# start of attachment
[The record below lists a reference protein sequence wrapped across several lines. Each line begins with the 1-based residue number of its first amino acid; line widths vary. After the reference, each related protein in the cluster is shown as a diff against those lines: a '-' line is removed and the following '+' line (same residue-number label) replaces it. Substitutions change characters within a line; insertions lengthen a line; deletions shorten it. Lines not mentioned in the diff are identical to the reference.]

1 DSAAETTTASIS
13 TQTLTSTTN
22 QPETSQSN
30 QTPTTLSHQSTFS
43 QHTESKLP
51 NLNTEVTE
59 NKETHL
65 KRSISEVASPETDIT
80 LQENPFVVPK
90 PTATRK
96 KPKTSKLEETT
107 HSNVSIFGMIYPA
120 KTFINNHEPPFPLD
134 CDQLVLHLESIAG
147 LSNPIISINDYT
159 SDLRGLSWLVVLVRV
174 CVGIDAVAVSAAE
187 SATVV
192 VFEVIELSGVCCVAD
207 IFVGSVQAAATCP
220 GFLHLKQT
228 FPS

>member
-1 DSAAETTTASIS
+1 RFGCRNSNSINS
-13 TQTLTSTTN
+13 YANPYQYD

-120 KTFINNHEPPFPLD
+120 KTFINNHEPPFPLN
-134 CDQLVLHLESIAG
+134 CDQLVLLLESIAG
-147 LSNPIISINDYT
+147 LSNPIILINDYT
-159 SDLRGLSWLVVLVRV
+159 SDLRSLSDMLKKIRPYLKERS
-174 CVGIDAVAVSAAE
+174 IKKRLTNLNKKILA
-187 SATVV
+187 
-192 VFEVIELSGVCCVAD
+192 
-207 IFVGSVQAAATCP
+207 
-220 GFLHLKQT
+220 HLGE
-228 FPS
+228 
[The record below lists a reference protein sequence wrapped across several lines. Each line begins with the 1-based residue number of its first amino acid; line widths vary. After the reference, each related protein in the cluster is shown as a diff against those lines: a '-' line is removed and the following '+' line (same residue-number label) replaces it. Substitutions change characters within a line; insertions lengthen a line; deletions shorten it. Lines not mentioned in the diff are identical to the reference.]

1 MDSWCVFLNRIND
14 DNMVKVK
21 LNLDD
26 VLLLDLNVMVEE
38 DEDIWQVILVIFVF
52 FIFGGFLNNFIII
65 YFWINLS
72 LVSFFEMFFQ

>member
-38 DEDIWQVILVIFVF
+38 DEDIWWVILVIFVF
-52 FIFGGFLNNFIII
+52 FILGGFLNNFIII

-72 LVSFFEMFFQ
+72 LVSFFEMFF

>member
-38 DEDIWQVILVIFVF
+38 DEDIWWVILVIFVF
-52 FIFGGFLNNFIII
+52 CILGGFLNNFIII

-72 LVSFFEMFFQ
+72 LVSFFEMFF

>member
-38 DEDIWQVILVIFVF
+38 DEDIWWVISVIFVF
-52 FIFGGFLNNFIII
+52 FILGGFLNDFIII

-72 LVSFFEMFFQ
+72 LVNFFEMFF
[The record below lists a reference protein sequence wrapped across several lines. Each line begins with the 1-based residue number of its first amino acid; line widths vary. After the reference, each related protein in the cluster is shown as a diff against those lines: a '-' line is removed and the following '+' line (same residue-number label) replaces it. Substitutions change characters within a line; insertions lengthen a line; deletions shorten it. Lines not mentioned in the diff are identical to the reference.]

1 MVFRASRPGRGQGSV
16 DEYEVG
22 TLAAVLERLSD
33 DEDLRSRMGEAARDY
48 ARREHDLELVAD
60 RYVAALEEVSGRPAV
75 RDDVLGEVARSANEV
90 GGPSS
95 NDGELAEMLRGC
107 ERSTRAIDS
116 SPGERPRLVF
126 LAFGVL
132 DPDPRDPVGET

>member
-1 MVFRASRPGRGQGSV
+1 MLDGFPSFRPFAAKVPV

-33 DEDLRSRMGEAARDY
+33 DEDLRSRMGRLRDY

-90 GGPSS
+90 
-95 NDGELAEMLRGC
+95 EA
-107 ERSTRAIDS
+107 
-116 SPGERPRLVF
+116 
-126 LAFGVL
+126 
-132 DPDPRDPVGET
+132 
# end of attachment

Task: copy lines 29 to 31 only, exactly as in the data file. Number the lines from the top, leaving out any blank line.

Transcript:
-120 KTFINNHEPPFPLD
+120 KTFINNHEPPFPLN
-134 CDQLVLHLESIAG